Tara - Running 'n' Reading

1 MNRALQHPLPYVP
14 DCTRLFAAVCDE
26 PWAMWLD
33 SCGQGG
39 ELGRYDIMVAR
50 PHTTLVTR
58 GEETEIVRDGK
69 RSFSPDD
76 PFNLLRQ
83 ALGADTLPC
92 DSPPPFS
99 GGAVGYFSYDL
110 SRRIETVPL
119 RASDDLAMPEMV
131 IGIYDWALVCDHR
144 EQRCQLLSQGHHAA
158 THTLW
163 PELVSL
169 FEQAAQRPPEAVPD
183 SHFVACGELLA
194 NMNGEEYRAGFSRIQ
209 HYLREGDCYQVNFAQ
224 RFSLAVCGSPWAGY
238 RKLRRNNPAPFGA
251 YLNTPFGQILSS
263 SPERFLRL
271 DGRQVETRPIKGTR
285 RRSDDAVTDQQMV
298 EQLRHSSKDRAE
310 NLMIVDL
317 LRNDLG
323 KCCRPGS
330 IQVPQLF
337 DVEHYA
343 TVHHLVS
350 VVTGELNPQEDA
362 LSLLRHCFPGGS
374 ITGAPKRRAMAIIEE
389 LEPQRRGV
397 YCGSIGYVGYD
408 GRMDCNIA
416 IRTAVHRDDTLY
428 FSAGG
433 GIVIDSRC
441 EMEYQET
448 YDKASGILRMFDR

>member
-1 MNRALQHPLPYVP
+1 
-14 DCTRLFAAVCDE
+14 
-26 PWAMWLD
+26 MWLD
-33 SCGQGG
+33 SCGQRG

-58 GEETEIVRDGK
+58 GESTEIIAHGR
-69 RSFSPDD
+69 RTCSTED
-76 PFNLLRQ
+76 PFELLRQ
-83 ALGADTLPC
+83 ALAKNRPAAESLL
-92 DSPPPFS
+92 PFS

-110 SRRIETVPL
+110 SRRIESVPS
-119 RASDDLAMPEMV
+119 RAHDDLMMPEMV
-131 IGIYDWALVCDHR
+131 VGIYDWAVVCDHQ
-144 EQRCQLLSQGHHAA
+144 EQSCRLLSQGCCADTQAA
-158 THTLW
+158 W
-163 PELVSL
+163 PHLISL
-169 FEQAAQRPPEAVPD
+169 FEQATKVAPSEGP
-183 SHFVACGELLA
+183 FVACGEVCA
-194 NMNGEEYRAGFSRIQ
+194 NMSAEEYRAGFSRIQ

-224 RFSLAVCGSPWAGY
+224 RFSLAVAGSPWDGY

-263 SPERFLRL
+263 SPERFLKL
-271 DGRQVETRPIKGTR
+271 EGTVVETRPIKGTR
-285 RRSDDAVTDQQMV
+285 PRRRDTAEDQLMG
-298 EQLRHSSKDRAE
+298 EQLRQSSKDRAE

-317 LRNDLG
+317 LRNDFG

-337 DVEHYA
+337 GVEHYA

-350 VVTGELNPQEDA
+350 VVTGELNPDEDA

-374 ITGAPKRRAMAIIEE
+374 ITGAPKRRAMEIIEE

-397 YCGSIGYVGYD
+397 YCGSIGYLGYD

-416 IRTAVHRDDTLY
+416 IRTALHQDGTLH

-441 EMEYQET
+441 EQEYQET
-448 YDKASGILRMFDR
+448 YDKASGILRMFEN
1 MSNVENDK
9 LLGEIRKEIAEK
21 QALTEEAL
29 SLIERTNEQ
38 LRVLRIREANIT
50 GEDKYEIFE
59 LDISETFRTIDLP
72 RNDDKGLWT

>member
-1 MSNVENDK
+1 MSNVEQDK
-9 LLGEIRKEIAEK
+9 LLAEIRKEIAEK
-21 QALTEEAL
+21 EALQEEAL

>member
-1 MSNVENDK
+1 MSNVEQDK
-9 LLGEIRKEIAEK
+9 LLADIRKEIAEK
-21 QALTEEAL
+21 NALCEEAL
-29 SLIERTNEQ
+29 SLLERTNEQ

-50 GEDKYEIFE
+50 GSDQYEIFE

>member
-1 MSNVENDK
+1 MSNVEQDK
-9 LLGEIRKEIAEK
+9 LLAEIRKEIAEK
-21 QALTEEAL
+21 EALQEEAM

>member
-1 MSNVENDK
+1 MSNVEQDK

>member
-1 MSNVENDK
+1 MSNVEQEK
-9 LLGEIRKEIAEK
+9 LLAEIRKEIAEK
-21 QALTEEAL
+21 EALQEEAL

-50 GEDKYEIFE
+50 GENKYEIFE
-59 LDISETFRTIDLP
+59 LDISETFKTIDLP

I think I may have set my sights a little high for this one; I'd had my eye on it since it's publication date was announced last year and I was really hoping for some super-snarky reading about this "idyllic," fictitious, upper crust Massachusetts neighborhood where the residents are consumed with first world problems like the mystery of several dogs being poisoned. So, please note that this may be a great book for many of you; it just wasn't what I'd expected. What I Really Liked- The beautifull I think I may have set my sights a little high for this one; I'd had my eye on it since it's publication date was announced last year and I was really hoping for some super-snarky reading about this "idyllic," fictitious, upper crust Massachusetts neighborhood where the residents are consumed with first world problems like the mystery of several dogs being poisoned. So, please note that this may be a great book for many of you; it just wasn't what I'd expected. What I Really Liked- The beautifully descriptive writing: Houses, stop signs, bicycle fenders, all wore a precise, gleaming look, a clarity brought on by the cool, dry weather, and in the evenings the light turned gold as it was gathered into the harlequin trees, caught within nets of branches and leaves. Some of the characters, especially the secondary characters: Someone last winter saw a black bear, though the bear turned out to be Mrs. Beale, head of the Baldwin Park Garden Collective, examining the chicken-wire fencing in her old mink coat. The author's perspective on the human condition: [...] she had stumbled onto the most unbalanced people of all: they were afraid of everything. They projected their fears onto everything. Everything they could do nothing about, but had the wit to recognize. What I Didn't Like- Some of the aforementioned descriptive writing seemed a little forced, as if the author was reaching to overcome a slow plot and a disconnect between the mingling story lines. There were so many characters; I realize that this is a story about a community, but I would really have enjoyed a little more depth. Some of the characters were delightful, and I would've enjoyed reading more about them; isn't that what a "character-driven" novel is all about? The "mystery" of the dog murders was so lightly touched upon that I almost forgot about it; it was sewn up very neatly at the ending. While I considered giving up on this one, it is certainly not without merit; I think that the dog mystery is oversold and, if you take that away, there is some entertaining comedy and lovely writing...just not quite enough to pull it all together, for me.